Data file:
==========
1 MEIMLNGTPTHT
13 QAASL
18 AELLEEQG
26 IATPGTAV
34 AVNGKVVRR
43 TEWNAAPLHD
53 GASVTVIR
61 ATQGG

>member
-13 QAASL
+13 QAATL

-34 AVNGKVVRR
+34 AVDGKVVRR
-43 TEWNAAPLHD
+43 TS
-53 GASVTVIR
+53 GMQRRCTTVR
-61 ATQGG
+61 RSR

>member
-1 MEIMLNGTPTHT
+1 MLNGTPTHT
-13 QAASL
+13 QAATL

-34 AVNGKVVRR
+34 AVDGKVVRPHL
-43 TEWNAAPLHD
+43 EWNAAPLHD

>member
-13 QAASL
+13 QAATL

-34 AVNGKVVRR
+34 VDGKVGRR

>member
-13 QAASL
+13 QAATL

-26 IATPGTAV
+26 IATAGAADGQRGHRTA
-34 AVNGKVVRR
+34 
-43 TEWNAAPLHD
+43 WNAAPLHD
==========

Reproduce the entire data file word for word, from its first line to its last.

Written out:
1 MEIMLNGTPTHT
13 QAASL
18 AELLEEQG
26 IATPGTAV
34 AVNGKVVRR
43 TEWNAAPLHD
53 GASVTVIR
61 ATQGG

>member
-13 QAASL
+13 QAATL

-34 AVNGKVVRR
+34 AVDGKVVRR
-43 TEWNAAPLHD
+43 TS
-53 GASVTVIR
+53 GMQRRCTTVR
-61 ATQGG
+61 RSR

>member
-1 MEIMLNGTPTHT
+1 MLNGTPTHT
-13 QAASL
+13 QAATL

-34 AVNGKVVRR
+34 AVDGKVVRPHL
-43 TEWNAAPLHD
+43 EWNAAPLHD

>member
-13 QAASL
+13 QAATL

-34 AVNGKVVRR
+34 VDGKVGRR

>member
-13 QAASL
+13 QAATL

-26 IATPGTAV
+26 IATAGAADGQRGHRTA
-34 AVNGKVVRR
+34 
-43 TEWNAAPLHD
+43 WNAAPLHD